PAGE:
Drug Control Officials Are Warned of Growing Threat From 'Meth'
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I'm Steve Ember with IN THE NEWS in VOA Special English.
Among illegal drugs, methamphetamine now has more users worldwide than cocaine and heroin combined. That statement comes from the chief of the Drug Enforcement Administration in the United States.
Karen Tandy spoke this week at the International Drug Enforcement Conference, held by the D.E.A. and the Royal Canadian Mounted Police. More than three hundred high-level officials from eighty countries gathered in Montreal.
Karen Tandy says marijuana is still the most widely used illegal drug, with an estimated one hundred sixty million users. But she said more than twenty-six million people use amphetamines, largely methamphetamine.
Meth is relatively easy to make and low cost. Users become highly dependent. And they can become violent or depressed. The drug is destructive to the body and the environment. The chemicals used to make it are poisonous and explosive. Even small laboratories in homes can require costly cleanup.
Last year the National Sheriffs' Association said: "The war on drugs in America is currently facing its most difficult and most dangerous challenge to date as a result of methamphetamines."
The increase in production is of growing concern to law enforcement officials around the world.
Officials say they have made some progress over the past year. Ms. Tandy said officials last November raided a major methamphetamine laboratory in Indonesia. The seizure was a joint effort of the D.E.A. and agencies in Indonesia, Hong Kong, Thailand and Singapore.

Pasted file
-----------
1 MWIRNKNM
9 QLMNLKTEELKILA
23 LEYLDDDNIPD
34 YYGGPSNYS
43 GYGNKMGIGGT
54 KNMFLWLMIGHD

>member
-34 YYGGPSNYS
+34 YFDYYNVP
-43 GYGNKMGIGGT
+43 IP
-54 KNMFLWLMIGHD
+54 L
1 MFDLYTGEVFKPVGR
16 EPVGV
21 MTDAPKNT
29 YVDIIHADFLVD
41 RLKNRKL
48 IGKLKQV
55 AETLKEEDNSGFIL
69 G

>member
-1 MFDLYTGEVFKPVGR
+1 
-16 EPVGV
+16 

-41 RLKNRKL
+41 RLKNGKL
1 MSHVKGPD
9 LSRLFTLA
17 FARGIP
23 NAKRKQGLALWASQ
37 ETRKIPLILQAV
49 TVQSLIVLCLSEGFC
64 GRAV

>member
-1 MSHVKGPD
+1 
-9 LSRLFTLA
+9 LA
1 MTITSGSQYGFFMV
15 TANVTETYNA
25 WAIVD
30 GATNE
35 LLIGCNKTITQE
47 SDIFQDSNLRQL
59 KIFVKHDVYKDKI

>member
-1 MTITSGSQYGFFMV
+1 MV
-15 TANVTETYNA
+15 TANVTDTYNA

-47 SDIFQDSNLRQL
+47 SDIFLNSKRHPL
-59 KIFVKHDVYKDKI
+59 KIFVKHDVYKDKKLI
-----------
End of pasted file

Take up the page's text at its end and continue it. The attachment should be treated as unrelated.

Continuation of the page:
Also, Afghanistan cooperated with the United States to surrender two accused drug leaders who supported the former Taliban government. And Israel surrendered one of its citizens to face American charges of being a major trafficker of the drug ecstasy.
Among Arab governments, the New York Times reported this week that Dubai is moving aggressively to fight drugs. Efforts include educational campaigns and drug treatment programs. United Nations officials estimate that Arab countries have at least five hundred thousand users of illegal drugs.
The United Nations estimates that users worldwide spend more than three hundred twenty thousand million dollars each year. Ms. Tandy noted that the amount is bigger than the economies of almost ninety percent of all countries.
She told the officials that cooperation and information-sharing are more important than ever. This is because drug intelligence can also aid terrorism investigators.
Opponents of criminal drug laws held their own meeting near the conference. They argue that United States policy has not been successful. Karen Tandy, however, said the number of adults, including young adults, who use illegal drugs has dropped.
Next year, the twenty-fifth anniversary International Drug Enforcement Conference will take place in Spain.
IN THE NEWS, in VOA Special English was written by Brianna Blake. I'm Steve Ember.